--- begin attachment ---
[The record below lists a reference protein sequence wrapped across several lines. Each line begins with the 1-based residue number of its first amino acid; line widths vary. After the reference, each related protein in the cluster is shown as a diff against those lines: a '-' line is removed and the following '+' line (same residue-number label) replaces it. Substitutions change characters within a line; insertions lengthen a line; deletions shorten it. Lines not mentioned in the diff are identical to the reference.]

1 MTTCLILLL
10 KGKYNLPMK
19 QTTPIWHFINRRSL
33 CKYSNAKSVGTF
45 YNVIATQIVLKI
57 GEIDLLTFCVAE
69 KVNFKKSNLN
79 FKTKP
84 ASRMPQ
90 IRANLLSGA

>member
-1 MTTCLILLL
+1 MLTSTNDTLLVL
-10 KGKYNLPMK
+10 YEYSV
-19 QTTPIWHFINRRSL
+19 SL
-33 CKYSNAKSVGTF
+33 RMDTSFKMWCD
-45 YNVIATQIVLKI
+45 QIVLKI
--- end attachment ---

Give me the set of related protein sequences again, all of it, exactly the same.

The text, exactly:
[The record below lists a reference protein sequence wrapped across several lines. Each line begins with the 1-based residue number of its first amino acid; line widths vary. After the reference, each related protein in the cluster is shown as a diff against those lines: a '-' line is removed and the following '+' line (same residue-number label) replaces it. Substitutions change characters within a line; insertions lengthen a line; deletions shorten it. Lines not mentioned in the diff are identical to the reference.]

1 MTTCLILLL
10 KGKYNLPMK
19 QTTPIWHFINRRSL
33 CKYSNAKSVGTF
45 YNVIATQIVLKI
57 GEIDLLTFCVAE
69 KVNFKKSNLN
79 FKTKP
84 ASRMPQ
90 IRANLLSGA

>member
-1 MTTCLILLL
+1 MLTSTNDTLLVL
-10 KGKYNLPMK
+10 YEYSV
-19 QTTPIWHFINRRSL
+19 SL
-33 CKYSNAKSVGTF
+33 RMDTSFKMWCD
-45 YNVIATQIVLKI
+45 QIVLKI